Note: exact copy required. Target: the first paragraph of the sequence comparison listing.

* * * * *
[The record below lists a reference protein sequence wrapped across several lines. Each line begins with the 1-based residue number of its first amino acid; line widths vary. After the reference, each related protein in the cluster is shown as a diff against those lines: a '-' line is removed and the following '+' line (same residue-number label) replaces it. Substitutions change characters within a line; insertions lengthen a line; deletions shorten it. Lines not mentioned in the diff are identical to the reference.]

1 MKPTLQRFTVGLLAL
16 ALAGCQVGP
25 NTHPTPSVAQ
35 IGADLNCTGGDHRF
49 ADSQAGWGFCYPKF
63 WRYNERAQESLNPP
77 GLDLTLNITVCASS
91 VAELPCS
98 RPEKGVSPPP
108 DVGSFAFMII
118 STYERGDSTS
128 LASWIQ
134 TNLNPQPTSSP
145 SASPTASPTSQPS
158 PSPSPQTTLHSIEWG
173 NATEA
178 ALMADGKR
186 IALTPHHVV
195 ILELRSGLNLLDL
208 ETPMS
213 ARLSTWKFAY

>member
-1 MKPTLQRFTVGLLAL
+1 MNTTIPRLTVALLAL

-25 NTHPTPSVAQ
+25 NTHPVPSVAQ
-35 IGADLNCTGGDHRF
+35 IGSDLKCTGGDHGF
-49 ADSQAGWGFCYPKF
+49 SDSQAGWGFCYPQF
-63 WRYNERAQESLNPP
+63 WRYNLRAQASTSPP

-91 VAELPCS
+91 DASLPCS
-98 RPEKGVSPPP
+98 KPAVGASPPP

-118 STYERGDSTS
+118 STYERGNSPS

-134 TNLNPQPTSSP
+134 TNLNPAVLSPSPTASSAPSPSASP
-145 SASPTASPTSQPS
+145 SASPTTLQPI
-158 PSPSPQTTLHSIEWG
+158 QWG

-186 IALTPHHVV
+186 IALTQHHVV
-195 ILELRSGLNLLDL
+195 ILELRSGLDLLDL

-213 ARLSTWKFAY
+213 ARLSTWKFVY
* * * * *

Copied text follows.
[The record below lists a reference protein sequence wrapped across several lines. Each line begins with the 1-based residue number of its first amino acid; line widths vary. After the reference, each related protein in the cluster is shown as a diff against those lines: a '-' line is removed and the following '+' line (same residue-number label) replaces it. Substitutions change characters within a line; insertions lengthen a line; deletions shorten it. Lines not mentioned in the diff are identical to the reference.]